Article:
God forbid they call this “fetus” what it really is – a child. If an 8-month fetus survives a C-section, it’s called a baby. If it survives being removed by psychos, it’s still a fetus. If a child dies after birth, it’s called a dead baby. If it dies after a murder and amateur surgery, would it be called a dead fetus? How can Conner Peterson be called a murdered unborn child, but Jane Doe Stinnett was a fetus until found alive? Either it’s a baby or it isn’t. Make up your freakin’ minds!
I always find it fascinating how different news outlets cover the same story. As
an example, here are four stories, two from Reuters and two from AP. Notice the
distinct differences in tone and presentation.
Frail Pope Struggles Through Lourdes Mass (Reuters)
Pope Struggles Through Lourdes Sermon, Needs Water (Reuters)
Frail Pope Celebrates Mass at Lourdes (AP)
Pilgrims Crowd Field for Mass With Pope (AP)
In my experience, the two groups most acutely sensitive to criticism are cops and journalists. During the Giuliani years, fear of retribution was so great that some New Yorkers were hesitant to ask a cop for his or her badge number.
As for journalists, Bernard Goldberg’s book Bias: A CBS Insider Exposes How the Media Distort the News (Regnery) has been attacked by, among others, Tom Shales (The Washington Post), Michael Kinsley (Slate), Tom Goldstein (outgoing dean, Columbia University Graduate School of Journalism), and Eric Alterman (The Nation), as if Goldberg were a shabby turncoat and an incompetent journalist besides.
Moreover, one of Goldberg’s former colleagues at CBS News, Eric Engberg, has actually accused Goldberg of having committed “an act of treason.” And Eric Alterman has signed to write a book proving there is no liberal bias in the media.
The following articles present blogs as something more than a fad, more than leisure-time rambling. Blogs can be a powerful tool. They offer a chance to bypass traditional media.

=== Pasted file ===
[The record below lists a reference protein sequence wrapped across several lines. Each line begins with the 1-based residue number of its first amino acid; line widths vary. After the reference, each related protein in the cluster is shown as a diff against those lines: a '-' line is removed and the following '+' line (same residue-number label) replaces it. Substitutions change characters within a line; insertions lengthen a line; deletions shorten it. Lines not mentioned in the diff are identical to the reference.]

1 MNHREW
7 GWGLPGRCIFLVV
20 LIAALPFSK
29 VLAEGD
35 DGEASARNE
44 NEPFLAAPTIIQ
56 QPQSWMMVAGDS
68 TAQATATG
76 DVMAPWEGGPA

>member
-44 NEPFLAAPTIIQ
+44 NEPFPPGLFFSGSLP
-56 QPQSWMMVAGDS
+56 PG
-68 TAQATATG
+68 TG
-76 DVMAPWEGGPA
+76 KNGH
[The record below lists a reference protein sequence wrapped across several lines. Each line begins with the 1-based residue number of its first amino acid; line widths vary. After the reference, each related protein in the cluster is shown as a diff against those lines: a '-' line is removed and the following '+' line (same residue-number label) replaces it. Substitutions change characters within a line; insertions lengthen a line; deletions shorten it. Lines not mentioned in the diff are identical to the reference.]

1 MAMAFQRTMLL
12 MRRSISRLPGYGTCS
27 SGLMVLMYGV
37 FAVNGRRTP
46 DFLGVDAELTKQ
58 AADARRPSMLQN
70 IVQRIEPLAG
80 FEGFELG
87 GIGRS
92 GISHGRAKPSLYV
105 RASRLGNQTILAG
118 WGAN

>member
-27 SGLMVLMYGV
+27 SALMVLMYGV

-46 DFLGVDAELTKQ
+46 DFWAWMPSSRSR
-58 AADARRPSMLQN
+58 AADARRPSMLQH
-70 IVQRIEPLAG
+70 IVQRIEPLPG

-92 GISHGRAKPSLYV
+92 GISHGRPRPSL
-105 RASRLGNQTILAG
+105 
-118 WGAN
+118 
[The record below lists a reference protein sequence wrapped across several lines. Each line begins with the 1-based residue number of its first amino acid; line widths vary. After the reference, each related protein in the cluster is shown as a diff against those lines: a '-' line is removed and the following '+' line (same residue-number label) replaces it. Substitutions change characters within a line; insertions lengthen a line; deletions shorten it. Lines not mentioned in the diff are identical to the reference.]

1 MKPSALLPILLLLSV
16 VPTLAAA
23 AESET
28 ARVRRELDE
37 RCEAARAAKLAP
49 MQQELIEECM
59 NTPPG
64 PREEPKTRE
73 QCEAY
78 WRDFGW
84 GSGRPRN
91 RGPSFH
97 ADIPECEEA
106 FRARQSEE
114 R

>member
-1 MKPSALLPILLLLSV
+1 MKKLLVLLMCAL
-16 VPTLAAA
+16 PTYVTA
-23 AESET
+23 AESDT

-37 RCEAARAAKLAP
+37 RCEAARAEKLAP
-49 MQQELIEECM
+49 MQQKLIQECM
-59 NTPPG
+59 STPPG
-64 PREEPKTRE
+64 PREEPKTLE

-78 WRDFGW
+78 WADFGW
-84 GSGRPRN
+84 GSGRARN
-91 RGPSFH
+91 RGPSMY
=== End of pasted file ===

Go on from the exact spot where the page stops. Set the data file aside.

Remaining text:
I have often heard that professional journalism is unbiased. Bullfeathers. If you've never read a liberally-slanted newspaper, watched a conservative news report, or listened to reactionary radio, you've had your head in the sand. Yes, blogs are inherently biased, but so is professional journalism. The difference is that bloggers don't pretend to be unbiased. What you see is what you get. It's raw, unrefined, and honest as hell. Sure, there's a lot of B.S. floating around out there. Heck, look at some of the crap I post. 😉 We have a choice, though, whether or not to accept it. When traditional news media claim to be presenting the whole, unadulterated truth, we tend to feel obligated to believe it. We're told it's the truth and that we can trust them and their sources. Weblogs, on the other hand, offer no promises. Take it or leave it. Make your own opinions. Hear all sides of story. If you read enough biased reports of an event, eventually the truth filters out. It's there in every point of view once you get by imperfect memories, prejudice, and emotions.
Now it's time I step off my soap box for a moment and go find some news bloggers.
P.S. I'd be a hypocrite if I completely bashed traditional news outlets. Obviously, I link to such sites. However, I offer my own opinions on matters reported on those pages and I encourage my readership (Hello? Is there anybody out there?) to do the same.